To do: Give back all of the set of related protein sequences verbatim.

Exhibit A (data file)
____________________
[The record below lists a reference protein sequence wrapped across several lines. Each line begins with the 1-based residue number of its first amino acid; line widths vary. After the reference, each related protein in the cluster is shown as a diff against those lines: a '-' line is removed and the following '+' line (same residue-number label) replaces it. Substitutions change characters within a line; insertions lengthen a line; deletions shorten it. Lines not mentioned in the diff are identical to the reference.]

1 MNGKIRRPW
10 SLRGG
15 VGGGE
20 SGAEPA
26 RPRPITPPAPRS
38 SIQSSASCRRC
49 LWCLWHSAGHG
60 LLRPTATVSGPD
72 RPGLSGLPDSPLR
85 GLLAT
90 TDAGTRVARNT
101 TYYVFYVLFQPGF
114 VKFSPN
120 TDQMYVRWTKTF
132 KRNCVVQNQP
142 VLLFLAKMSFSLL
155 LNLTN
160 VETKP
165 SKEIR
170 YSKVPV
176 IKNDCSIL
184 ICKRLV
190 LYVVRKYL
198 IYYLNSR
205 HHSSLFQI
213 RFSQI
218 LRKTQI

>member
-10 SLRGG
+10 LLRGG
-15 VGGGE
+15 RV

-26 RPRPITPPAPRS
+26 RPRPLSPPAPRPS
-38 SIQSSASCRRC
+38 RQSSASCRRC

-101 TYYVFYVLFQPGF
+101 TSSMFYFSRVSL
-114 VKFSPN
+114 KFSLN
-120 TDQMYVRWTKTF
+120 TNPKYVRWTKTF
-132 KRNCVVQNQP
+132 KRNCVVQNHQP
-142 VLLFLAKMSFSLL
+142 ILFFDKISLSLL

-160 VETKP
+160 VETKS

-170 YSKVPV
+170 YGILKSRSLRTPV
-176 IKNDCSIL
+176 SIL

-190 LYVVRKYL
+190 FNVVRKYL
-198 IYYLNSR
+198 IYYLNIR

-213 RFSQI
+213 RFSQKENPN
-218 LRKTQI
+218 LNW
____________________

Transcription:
[The record below lists a reference protein sequence wrapped across several lines. Each line begins with the 1-based residue number of its first amino acid; line widths vary. After the reference, each related protein in the cluster is shown as a diff against those lines: a '-' line is removed and the following '+' line (same residue-number label) replaces it. Substitutions change characters within a line; insertions lengthen a line; deletions shorten it. Lines not mentioned in the diff are identical to the reference.]

1 MNGKIRRPW
10 SLRGG
15 VGGGE
20 SGAEPA
26 RPRPITPPAPRS
38 SIQSSASCRRC
49 LWCLWHSAGHG
60 LLRPTATVSGPD
72 RPGLSGLPDSPLR
85 GLLAT
90 TDAGTRVARNT
101 TYYVFYVLFQPGF
114 VKFSPN
120 TDQMYVRWTKTF
132 KRNCVVQNQP
142 VLLFLAKMSFSLL
155 LNLTN
160 VETKP
165 SKEIR
170 YSKVPV
176 IKNDCSIL
184 ICKRLV
190 LYVVRKYL
198 IYYLNSR
205 HHSSLFQI
213 RFSQI
218 LRKTQI

>member
-10 SLRGG
+10 LLRGG
-15 VGGGE
+15 RV

-26 RPRPITPPAPRS
+26 RPRPLSPPAPRPS
-38 SIQSSASCRRC
+38 RQSSASCRRC

-101 TYYVFYVLFQPGF
+101 TSSMFYFSRVSL
-114 VKFSPN
+114 KFSLN
-120 TDQMYVRWTKTF
+120 TNPKYVRWTKTF
-132 KRNCVVQNQP
+132 KRNCVVQNHQP
-142 VLLFLAKMSFSLL
+142 ILFFDKISLSLL

-160 VETKP
+160 VETKS

-170 YSKVPV
+170 YGILKSRSLRTPV
-176 IKNDCSIL
+176 SIL

-190 LYVVRKYL
+190 FNVVRKYL
-198 IYYLNSR
+198 IYYLNIR

-213 RFSQI
+213 RFSQKENPN
-218 LRKTQI
+218 LNW